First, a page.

The lorry halted by the plinth that had once held Marc Quinn's sculpture ‘Alison Lapper Pregnant' – long since removed as an insult to decency – and was now the place of public execution. A rope noose attached to a wire cable hung from a mechanised hoist. The main doors of what had been the National Gallery flung open and an Imam walked down the steps of the new Institute of Islamic Jurisprudence, opened only a week before by Sultan Charles, Prince of Islam and protector of the faithful in England.
The official executioner placed a stepladder against the plinth. The lorry pulled up and the young man was pushed out, then forced up the ladder. The noose was forced over the condemned man's head. The crowd chanted ‘Allahu akbar' (God is greater than everything).The hoist driver put his finger on a green button … Okay, not really – that's a hysterical, right-wing nightmare of a future Muslim London: where an cruel alien creed is forced on a liberal city. A society where women are second-class citizens, same sex relationships a crime and Sharia law enforces terrible public disfigurement and death. But the reality is a long, long way from this dark vision.
For a start, Islam is not an alien religion to London. At the end of World War I the city sat at the heart of an Empire that had 160 million Muslim subjects, 80 million in India alone. London was the largest Islamic capital in the world. Forty years later and the end of the Empire, unrest and war and poverty in south Asia had lead to mass immigration to the mother country and London became a Muslim capital in another sense.
According to the 2001 census there are 607,083 Muslims living in London (310,477 men and 296,606 women). The majority of Muslims live in the east of the city and, by 2012, the Muslim Council of Britain estimates that the Muslim population of Tower Hamlets, Newham, Waltham Forest and Hackney will be 250,000. There are plans afoot (though no formal application has yet been submitted) to build the UKs biggest mosque – capable of welcoming 40,000 worshippers – near the 2012 Olympic site, a move which has prompted predictable outrage from some quarters. Consequently, Muslim disillionment with a reactionary and often ill-informed press is at an all time high.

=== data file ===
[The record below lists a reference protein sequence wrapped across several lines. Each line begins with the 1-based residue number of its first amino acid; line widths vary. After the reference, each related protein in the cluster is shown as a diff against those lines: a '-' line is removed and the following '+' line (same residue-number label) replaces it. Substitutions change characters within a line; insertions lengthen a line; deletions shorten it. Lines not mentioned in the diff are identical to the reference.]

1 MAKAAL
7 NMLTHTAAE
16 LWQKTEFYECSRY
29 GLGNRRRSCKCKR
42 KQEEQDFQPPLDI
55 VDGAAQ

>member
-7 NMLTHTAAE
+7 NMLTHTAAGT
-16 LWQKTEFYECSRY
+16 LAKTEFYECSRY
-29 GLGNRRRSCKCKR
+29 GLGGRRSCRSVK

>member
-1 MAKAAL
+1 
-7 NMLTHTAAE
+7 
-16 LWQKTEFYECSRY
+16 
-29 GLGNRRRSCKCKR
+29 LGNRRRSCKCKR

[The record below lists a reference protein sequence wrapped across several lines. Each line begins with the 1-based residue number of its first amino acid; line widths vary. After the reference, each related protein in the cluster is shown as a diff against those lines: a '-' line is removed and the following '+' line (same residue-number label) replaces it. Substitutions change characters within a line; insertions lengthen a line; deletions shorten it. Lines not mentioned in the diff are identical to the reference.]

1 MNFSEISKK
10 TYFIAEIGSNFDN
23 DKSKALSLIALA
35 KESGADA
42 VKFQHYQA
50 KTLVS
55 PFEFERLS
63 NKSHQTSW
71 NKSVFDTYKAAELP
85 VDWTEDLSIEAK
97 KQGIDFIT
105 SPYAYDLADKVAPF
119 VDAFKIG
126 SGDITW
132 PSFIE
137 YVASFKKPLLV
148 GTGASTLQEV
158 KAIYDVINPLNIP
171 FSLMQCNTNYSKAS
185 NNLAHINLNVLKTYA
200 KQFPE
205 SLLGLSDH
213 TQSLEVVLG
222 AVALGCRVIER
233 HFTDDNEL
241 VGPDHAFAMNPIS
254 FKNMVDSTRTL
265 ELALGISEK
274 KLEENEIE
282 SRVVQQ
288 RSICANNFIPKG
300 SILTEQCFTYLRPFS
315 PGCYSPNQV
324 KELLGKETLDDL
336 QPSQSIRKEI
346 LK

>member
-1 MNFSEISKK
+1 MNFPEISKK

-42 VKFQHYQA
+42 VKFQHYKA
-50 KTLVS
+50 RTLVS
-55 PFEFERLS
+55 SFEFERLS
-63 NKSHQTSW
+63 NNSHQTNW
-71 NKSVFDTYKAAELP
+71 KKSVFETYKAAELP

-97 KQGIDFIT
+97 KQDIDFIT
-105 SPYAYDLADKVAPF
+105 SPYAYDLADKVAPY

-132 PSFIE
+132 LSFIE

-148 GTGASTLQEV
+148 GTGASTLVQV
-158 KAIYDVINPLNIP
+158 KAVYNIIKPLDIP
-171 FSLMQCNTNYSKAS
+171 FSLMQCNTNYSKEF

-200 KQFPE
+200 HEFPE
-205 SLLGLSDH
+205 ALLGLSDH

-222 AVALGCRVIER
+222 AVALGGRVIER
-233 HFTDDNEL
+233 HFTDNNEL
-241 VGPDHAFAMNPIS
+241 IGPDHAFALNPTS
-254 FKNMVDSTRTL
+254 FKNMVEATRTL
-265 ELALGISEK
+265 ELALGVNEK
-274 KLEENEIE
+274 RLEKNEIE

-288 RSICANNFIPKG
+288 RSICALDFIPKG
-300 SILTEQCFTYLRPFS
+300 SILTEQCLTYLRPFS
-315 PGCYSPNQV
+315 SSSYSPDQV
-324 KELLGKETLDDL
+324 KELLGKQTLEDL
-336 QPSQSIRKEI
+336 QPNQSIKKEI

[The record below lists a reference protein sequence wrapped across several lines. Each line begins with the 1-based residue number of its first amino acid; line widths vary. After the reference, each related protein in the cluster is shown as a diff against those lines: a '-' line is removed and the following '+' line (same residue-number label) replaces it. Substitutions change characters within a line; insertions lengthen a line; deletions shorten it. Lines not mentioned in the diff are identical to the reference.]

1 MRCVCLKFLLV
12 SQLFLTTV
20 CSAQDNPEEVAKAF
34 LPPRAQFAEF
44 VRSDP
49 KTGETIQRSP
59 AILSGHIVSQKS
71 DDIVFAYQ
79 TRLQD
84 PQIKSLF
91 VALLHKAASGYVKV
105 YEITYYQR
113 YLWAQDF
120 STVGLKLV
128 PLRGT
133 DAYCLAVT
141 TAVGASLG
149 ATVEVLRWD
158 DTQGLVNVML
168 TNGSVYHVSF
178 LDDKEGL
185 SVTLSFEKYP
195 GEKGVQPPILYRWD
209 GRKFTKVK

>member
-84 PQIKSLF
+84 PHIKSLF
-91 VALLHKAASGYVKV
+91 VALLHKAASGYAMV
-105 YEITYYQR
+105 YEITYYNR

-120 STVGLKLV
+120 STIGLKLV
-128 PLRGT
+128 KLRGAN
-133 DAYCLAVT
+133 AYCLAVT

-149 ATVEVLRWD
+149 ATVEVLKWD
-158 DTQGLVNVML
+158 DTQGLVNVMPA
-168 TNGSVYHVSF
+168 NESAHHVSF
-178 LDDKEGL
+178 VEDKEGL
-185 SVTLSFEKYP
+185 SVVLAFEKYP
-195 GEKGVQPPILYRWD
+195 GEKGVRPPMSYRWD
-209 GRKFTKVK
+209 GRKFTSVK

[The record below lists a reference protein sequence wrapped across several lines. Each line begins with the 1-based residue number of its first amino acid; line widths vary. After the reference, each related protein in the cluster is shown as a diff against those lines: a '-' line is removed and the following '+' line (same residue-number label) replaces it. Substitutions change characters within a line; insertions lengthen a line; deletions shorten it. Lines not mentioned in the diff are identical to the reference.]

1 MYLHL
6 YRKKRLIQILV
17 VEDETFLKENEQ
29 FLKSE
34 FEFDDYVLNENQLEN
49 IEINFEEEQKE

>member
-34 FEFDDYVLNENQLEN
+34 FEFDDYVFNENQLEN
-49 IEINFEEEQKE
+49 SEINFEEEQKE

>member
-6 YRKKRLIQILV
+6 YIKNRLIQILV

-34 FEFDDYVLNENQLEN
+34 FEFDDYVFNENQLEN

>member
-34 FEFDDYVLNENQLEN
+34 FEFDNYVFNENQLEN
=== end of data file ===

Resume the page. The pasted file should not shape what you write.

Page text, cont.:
But rather than fear the inevitable changes this will bring to London, or buy in to a racist representation of all Muslims as terrorists, we should recognise both what Islam has given this city already, and the advantages it would bring across a wide range of areas in the future.
Alcohol is haram, or forbidden, to Muslims. As London is above the national average for alcohol-related deaths in males, with 17.6 per 100,000 people (Camden has 31.6 per 100,000 males), turning all the city's pubs into juice bars would have a massive positive effect on public health. Forbid alcohol throughout the country, and you'd avoid many of the 22,000 alcohol-related deaths and the £7.3 billion national bill for alcohol-related crime and disorder each year.
Again, social factors rather than religion have led to this state of affairs. Young Muslims in London are often of south Asian origin and therefore more likely to live in households where English is not the first language, more likely to encounter racism (both intentional and unintentional) during their education, and more likely to suffer from poverty and bad housing conditions.
But Tahir Alam, education spokesman for the Muslim Council of Britain, claims Muslim children do better in their own faith schools than in the mainstream state sector: ‘Muslim schools have their own distinct ethos. They use the children's faith and heritage as primary motivators to provide the backdrop for their education and behaviour. This ethos is consistent with the messages that children are getting at home, so it is a very coherent operation between the home and the school.'
If Islam became the dominant religion in London the same ethos could be applied to schooling across swathes of underprivileged and deprived areas of the city. This could have a revolutionary effect on educational achievement and, perhaps just as importantly, general levels of discipline and self-respect among London's young people. While controversy rages over faith schools, there are 37 Muslim schools in London. As of 2004, only five were state schools, but there is growing pressure to bring more into the state sector which, according to Alam, will ‘help raise achievement for many sectors of the Muslim community. Many private Muslim schools are under-resourced and if they can be brought into the state sector this valuable experience can be extended to more children.'